Update: EU Refugee Crisis
By admin October 1, 2015


Source: Reuters

The ongoing wars in Syria and Iraq as well as DAESH’s influence within the region has led to an influx of civilians fleeing to neighboring countries and to Europe. This has caused a global refugee crisis in which the neighboring countries of Syria, Iraq and Afghanistan have had to accommodate the refugees; while others choose to travel from Eastern Europe to make their way to the more powerful, Western European states. The influx of immigrants flowing into the European Union (EU) has revealed the lack of unification within the region. The EU is facing increasing pressure from the international community to increase the number of migrants allowed into each country as it continuously lacks the consensus to accept migrant quotas. France and Germany have consented to the migrant quotas, while Central European states, specifically Poland, Czech Republic, Slovakia and Hungary are against it.

The Central European states’ reluctance to accommodate the refugees are attributed to their desire to protect state sovereignty and to prevent any disruptions to their smaller economies and territories. A rational argument against the quotas is that smaller, less successful economies are incapable of handling an influx of refugees vis-a-vis larger economies like that of France and Britain. Furthermore, they believe that the EU should protect its external boundaries, as they are the primary starting point for the refugees’ routes. Additionally, other critics attribute the Central European states’ historically right-wing political regimes and their predominantly Christian and white populations to the dissonance regarding refugees. Slovakia, for instance, agreed to welcome refugees, only if they are Christian. While Poland has also agreed to welcome a “symbolic” number of refugees, further supporting the ideological differences within the European Union. Although they are currently facing harsh criticism and increasing pressure from the west and the media, they have continued to inhibit the refugees from entering, and even going near their borders. Hungary’s creation of a razor-wired fence along its border is exemplary of the Central European States’ deep refusal to welcome the displaced families and individuals. In a recent incident, Hungarian police officers fired water cannons and tear gas at individuals and children on the Serbian border. In doing this, Hungary has exemplified itself as the main arbiter opposing accommodations for refugees within the region—neither granting them asylum nor allowing them to pass through their borders. The dissent among Central European states has most recently been expressed by protesters in Prague, in which, during an anti-migrant quota rally on Monday, September 28th, claimed that accepting migrant quotas infringe on the Czech Republic’s sovereignty. On the other hand, the international community, is continuing to play “diplomatic poker” around the issue as the US and Russia addressed the causes of the crisis and how to better manage the situation last Monday at the UN General Assembly.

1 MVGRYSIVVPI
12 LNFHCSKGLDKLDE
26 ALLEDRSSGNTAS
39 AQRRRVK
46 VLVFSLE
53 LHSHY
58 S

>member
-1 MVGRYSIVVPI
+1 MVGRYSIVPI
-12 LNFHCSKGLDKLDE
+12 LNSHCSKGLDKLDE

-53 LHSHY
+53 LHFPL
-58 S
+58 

The lack of unification and efficiency regarding the crisis in the EU, has not prevented states like Germany and Austria to accept the migrant quotas. Over the weekend, Austria welcomed 20,000 refugees. Additionally, the US Secretary of State, John Kerry announced last Sunday that the United States will be accepting 100,000 refugees by 2017, comparable to the current annual threshold of 70,000. In spite of such relief efforts, the United States’ decision to accommodate the influx of immigrants may not prove to inspire the Central European states to do the same. Currently, the immigrants are figuring out their own paths to reach their ideal final destinations to Western European countries.


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